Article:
The Mandarinization of American Schooling
Wendy McElroy has written an important piece about Missing Males in colleges, which can be read at: http://www.lewrockwell.com/mcelroy/mcelroy79.html
With respect to why this is occurring, I would suggest it is part of the larger Imperial Syndrome. The Chinese were the first to deal with developing an imperial, bureaucratic schooling system, which was later debated by Jefferson (a sinophile via France) and John Adams. Tocqueville also recognized the triumph of "the Chinese System" in France.
As noted recently by a teacher at American University, to avoid instant responses by students including threats, use number rather than letter grades and get the hell away from campus and the computer after listing your grades at the last second. I got an early taste of this when I started teaching on the Internet in 1997.
I recall in high school after having won a city wide prize for American history, and having the highest average in the 11th grade class, getting "B"s because I would not cut out little articles, mount them, and bring them into class. All of the young ladies did so to "earn" the "A." The teacher, a woman, asked me why I wouldn't conform, and I asked why she couldn't reconsider her system?
I suspect that women by nature and by early training are better suited to this kind of schooling that has little to do with a real education, which is not so easy to evaluate with either a number of a letter grade.
Wendy suggests privatization, but if the private schools have the same Mandarin training structure, how will that help?
If males take the approach of the Taoists and simply drop out, that need not, as Wendy suggests, consign them to blue collar jobs. It may lead them into the market, entrepreneurship and small business. The spate of new books about the corporate corruption in universities suggests that is a viable alternative to schooling, certainly these are now more ethical.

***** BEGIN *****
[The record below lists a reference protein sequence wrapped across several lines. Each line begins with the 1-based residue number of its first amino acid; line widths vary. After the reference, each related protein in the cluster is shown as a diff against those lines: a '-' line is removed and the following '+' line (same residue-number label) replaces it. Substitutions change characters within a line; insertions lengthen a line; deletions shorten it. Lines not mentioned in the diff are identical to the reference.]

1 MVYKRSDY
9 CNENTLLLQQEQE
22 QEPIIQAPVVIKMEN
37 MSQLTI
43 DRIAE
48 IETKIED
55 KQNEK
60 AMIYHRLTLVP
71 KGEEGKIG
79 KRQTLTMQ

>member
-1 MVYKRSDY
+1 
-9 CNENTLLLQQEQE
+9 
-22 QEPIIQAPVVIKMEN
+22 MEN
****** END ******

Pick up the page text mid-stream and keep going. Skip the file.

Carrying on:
I often wonder what my life might have been like had I turned down the academic scholarships and fellowships that took me through to the doctorate, as I had turned down the athletic ones, and had simply gone into construction from the get-go? Even operated as a sideline, one year I earned more from the latter than from teaching, until Reagan's "tax reform." In neither effort was my primary motivation monetary, but I did enjoy working with some craftsmen more than with some of the academics at the university. There was never the nastiness, pettiness and envy one sees among so-called intellectuals.
See also my article "Capitalism and the Tao," in The Free Market for Jan. 1998 at Mises.org.
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William Marina - 6/17/2005
There is at least one book on how this kind of "feeling" thing came on big in the Ming, the last of th really indigenous Chinese Dynasties.
Max Swing - 6/17/2005
On the other side, we still see that students of engineering, physics are still mainly male (however even here more women apply). There are different problems in school, I encountered and could enummerate. First, the feminin structure that McElroy brought up is one certain thing. Boys can't see clear goals, because the school don't show clear language anymore, instead they want to appeal to your feelings, which is the wrong way to interest men.
Just take her example: Making career, ok, planning it step by step, ok. but men don't have the same idealism about the environment and such themes. All the former male visions have been destroyed in one way or the other...
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